When a builder can build a $2 million home, or eight $800,000 townhomes, they will build the townhomes for maximum profit.

For a middle-income family, affordability is a moot point. Both the home and the townhomes are out of reach.

Meanwhile, the increased density overwhelms infrastructure requiring municipalities to raise property taxes significantly.

We see that happening now with double-digit tax increases becoming the new normal. This puts stress on long-time home owners, many of whom are house rich but cash poor seniors.

Make no mistake. Politicians are selling us out to an influential development lobby. The middle class is being carved out here and in communities across BC. This process is well underway.

In another 20 years this will be a city of the wealthy living in well-appointed townhomes and condo towers.

The streets will be full of the homeless, struggling to survive day-to-day. There will be no in-between.

Michael Laplante


Aryze should honour its original commitment

Re: “Affordable housing nixed for Foul Bay townhouse project,” Nov. 18.

No affordable housing component for the extremely controversial 902 Foul Bay project? This, as Victoria Coun. Chris Coleman points out, sets a dangerous precedent for already existing approved projects based on the promise of affordable housing.

I would beg to differ with Mayor Marianne Alto. I am absolutely certain that not only councillors were swayed by this, but the many neighbours who partitioned to save the old growth trees on the property would have been consoled by the fact that at least they came away with some affordable housing.

The bottom line is yes, we need to build housing but it must be affordable.

Aryze is a major developer that stands to make millions in profit. They should honour their original commitment.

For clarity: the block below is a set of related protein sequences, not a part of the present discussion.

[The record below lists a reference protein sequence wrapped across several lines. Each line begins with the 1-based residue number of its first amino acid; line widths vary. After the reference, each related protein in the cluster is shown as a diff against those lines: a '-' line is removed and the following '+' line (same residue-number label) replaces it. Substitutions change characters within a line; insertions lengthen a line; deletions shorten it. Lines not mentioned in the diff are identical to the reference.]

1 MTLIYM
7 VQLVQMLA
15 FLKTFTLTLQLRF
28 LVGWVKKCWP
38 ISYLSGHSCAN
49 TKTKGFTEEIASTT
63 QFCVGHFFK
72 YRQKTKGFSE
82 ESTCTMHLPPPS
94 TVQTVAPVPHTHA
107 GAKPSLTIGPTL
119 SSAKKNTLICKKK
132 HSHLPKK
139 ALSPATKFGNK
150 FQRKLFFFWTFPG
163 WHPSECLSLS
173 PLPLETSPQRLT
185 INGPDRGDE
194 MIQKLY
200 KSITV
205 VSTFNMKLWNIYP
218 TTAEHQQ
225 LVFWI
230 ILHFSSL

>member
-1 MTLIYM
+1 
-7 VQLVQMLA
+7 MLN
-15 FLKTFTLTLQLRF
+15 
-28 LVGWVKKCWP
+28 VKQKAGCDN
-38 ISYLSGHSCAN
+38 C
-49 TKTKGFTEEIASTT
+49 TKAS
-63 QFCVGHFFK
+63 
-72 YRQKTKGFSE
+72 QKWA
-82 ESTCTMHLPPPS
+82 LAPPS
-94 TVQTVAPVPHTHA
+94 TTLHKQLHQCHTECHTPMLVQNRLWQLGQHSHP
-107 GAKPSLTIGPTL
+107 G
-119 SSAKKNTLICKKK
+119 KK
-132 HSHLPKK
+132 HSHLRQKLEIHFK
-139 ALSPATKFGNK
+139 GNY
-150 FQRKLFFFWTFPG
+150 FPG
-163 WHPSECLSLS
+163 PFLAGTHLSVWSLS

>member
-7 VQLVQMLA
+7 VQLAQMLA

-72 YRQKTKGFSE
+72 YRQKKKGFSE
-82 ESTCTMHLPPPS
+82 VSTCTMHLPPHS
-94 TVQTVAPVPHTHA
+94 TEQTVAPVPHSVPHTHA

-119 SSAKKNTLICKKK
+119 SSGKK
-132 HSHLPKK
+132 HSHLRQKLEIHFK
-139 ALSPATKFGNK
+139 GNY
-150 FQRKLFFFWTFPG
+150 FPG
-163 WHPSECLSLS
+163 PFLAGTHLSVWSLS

Rachel McDonnell


Housing decision is an example of hypocrisy

Re: “Affordable housing nixed for Foul Bay townhouse project,” Nov. 18.

Ever since the start of discussion about Victoria’s awful missing middle law, the public has been deceived in regard to affordability.

It was originally touted as the best answer to the affordability crisis (witness all the students and other young people speaking to council in favour of the bylaw at the marathon sessions).

This long disputed Foul Bay project by Aryze is the poster child for missing middle in many ways, and once again, the council has shown their disregard for affordability in favour of building expensive townhouses and altering neighbourhoods, by removing the four affordable housing units the city and the developer agreed to.

This is another act of hypocrisy which fits hand and foot with the provincial new housing bylaws.

Richard Volet


Getting a concession at a low, low price

Re: “Affordable housing nixed for Foul Bay townhouse project,” Nov. 18.

I read with anger and despair that Victoria council bowed, yet again, to developers’ wishes.

A quarter of the units set aside for affordable housing will be lost to families who will have to continue to pay exorbitant rents for most likely too cramped living space.

And to boot, the developer needed only $60,000 to have the council rescind their decision!

I bet the sale of those 28 beautiful big old trees will probably more than make up Aryze’s payment for the change.

Council should have asked Aryze for the amount of profit they will make in the sale of these foregone affordable units.

What a boon for developers! Watch them come for more!

Liz Fraikin


Change in RRIF rules could encourage doctors

One simple solution that could keep doctors working longer is a change to federal requirements for RRIF withdrawals at eight per cent annually.

Here is the problem with that requirement.

Doctors save for retirement in RRSP accounts. Any withdrawals from these accounts are fully taxable income. On retirement age, RRSP accounts must convert to RRIF accounts which must pay out eight per cent of account balance annually. This is fully taxable.

If a doctor has saved $1,500,000 for retirement in an RRIF account, they must take eight per cent, or $120,000, out in a year. Fully taxable.

This is a huge disincentive for doctors to keep working when all earnings will attract the highest tax rates.

It is not like the federal government is losing anything by eliminating the eight-per-cent deduction requirement. They are always going to get taxes on RRIF withdrawals from doctors or their estates.